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Industry Perspectives: Trade finance and the ESG revolution

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Niels de Ru

Partner

Amsterdam

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Townsend Matthew
Matthew Townsend

Partner

London

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19 May 2022

The trade finance market is undergoing a radical transformation in terms of environmental, social and corporate governance (ESG). In this Industry Perspective with Global Trade Review (GTR), Niels de Ru, partner in Amsterdam, and London-based partner Matt Townsend – discuss the regulatory reforms and market pressures driving change among banks and borrowers.

De Ru is head of the firm’s trade and commodity finance group, while Townsend is co-head of the firm’s international environmental, climate and regulatory law groups, as well as co-head of its international trade group. The two lawyers outline the shift towards sustainability-linked financing, tackle issues around standardisation and greenwashing, and explain the role of law firms in helping firms achieve their ESG ambitions.

How is the ESG landscape changing in trade and trade finance?

Townsend: We’re at a fascinating moment for ESG. First, we’re in a period of rapid evolution of the regulatory landscape. It’s difficult to remember another time where we’ve seen anything like the rate of regulatory change that we’re seeing now, particularly reforms such as the EU’s Green Deal programme and its Fit for 55 climate package.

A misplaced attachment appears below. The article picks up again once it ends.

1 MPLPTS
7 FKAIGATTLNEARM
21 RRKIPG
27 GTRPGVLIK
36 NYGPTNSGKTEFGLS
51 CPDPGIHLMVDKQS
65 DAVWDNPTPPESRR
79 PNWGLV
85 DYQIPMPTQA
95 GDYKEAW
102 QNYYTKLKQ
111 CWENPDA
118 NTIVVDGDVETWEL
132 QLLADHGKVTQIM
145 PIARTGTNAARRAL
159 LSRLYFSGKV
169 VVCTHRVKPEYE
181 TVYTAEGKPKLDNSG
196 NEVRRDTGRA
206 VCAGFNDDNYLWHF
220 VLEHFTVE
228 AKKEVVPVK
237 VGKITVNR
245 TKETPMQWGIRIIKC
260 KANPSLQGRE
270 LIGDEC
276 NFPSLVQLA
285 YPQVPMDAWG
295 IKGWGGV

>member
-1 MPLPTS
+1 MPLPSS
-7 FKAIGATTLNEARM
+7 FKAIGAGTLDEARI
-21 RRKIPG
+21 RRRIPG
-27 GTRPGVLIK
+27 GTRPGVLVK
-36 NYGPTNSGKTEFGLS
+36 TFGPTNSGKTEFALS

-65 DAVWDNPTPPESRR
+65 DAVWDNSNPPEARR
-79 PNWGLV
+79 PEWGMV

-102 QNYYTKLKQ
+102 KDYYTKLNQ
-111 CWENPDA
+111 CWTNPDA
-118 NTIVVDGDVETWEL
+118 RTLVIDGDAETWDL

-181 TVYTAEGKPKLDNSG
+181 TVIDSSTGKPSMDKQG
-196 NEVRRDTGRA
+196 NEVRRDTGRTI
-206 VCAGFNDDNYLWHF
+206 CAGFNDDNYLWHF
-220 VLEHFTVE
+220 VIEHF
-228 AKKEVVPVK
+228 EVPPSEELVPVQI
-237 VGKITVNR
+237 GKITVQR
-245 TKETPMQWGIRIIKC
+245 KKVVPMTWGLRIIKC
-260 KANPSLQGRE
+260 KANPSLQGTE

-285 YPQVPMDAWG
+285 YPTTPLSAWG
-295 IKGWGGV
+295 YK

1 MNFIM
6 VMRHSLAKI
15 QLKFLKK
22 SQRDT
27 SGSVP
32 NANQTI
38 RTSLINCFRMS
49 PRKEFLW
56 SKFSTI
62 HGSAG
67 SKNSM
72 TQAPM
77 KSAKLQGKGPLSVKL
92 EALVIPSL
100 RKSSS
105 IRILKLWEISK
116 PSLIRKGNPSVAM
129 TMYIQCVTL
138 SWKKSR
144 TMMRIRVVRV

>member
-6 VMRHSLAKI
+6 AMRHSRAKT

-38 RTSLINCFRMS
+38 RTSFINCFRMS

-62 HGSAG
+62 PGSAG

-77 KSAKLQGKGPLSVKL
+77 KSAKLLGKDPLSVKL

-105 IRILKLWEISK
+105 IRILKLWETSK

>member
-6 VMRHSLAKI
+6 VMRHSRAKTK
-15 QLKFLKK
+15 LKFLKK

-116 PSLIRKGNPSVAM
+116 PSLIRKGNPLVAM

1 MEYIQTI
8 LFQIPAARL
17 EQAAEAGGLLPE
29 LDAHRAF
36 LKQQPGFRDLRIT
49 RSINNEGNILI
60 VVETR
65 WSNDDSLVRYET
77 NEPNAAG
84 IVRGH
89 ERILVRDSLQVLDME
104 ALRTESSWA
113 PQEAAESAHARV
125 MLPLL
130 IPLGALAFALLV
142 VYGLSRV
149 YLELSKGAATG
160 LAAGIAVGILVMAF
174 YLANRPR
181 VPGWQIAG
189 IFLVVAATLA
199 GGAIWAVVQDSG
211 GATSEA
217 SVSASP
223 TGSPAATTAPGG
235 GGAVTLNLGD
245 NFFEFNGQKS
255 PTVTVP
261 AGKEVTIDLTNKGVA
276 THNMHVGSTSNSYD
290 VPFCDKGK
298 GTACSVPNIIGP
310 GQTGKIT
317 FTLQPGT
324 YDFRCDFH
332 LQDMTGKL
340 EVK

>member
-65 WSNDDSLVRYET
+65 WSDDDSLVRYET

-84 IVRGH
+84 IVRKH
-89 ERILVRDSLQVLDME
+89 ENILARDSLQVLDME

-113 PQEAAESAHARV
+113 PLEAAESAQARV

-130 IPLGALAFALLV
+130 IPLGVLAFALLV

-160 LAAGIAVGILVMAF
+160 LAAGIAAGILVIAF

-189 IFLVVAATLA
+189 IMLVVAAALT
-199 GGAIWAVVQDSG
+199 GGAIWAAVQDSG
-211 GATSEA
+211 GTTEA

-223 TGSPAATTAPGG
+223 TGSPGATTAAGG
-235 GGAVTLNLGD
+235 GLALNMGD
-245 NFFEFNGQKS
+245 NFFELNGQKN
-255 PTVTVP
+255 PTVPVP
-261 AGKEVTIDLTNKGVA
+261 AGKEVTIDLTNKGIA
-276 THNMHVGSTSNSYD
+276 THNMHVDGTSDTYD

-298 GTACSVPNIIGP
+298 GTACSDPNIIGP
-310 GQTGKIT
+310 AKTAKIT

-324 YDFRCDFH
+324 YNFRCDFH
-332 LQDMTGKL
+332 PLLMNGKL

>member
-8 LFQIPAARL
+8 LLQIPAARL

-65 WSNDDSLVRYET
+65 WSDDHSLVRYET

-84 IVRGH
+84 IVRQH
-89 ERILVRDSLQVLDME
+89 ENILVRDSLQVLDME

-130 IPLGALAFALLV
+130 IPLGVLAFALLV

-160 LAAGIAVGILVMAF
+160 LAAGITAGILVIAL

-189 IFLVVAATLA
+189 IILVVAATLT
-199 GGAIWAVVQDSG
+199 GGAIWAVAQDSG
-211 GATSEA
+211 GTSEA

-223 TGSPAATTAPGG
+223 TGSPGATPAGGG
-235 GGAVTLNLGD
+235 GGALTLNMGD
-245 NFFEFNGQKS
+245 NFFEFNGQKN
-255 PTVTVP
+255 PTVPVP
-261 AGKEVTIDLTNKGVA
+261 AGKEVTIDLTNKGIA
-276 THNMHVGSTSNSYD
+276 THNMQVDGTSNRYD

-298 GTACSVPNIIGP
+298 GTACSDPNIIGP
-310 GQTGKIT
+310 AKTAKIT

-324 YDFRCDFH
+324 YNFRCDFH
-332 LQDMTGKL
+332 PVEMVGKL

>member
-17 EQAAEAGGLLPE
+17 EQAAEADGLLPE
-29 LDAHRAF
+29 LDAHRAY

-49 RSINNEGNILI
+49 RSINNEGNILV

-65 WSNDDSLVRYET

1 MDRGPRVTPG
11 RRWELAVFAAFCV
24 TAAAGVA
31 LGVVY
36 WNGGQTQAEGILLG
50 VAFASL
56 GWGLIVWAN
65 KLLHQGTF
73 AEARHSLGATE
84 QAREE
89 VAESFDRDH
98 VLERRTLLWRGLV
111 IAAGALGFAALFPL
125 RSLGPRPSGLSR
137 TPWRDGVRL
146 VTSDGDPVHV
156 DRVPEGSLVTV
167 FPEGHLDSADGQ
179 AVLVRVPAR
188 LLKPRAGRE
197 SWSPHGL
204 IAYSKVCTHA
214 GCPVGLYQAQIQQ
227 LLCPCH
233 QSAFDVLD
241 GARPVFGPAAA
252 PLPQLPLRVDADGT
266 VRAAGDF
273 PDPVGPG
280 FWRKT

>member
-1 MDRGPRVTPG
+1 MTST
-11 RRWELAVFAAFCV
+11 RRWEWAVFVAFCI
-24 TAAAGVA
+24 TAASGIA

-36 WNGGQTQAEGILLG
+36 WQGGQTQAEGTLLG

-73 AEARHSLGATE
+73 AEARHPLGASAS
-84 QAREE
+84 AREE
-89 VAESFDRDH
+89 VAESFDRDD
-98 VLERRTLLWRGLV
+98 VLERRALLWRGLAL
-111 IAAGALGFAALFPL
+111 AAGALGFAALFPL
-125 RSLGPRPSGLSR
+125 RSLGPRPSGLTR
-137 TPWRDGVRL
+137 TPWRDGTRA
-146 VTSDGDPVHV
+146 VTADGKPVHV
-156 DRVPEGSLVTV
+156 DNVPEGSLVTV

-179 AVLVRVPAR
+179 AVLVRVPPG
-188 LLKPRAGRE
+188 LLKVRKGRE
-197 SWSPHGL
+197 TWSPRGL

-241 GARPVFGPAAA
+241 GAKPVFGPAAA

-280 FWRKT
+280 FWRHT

At the same time, the EU taxonomy for sustainable activities is highly significant in the commodity trading space, because lenders will increasingly seek to align the underlying activities they are financing with that framework. There is also a different dynamic now around reputational concern. Any instrument or form of financing that is tagged as sustainable will be looked at much more closely than it used to be, and that means lenders also have a much greater sensitivity when it comes to accusations of greenwashing.

Underpinning all of this is that from a policy perspective, governments and central banks have made it clear they wish to drive private capital and public funds towards green or sustainable purposes. Taking all of these factors together, this diversion of funds can probably be seen as the biggest redeployment of capital since the Second World War.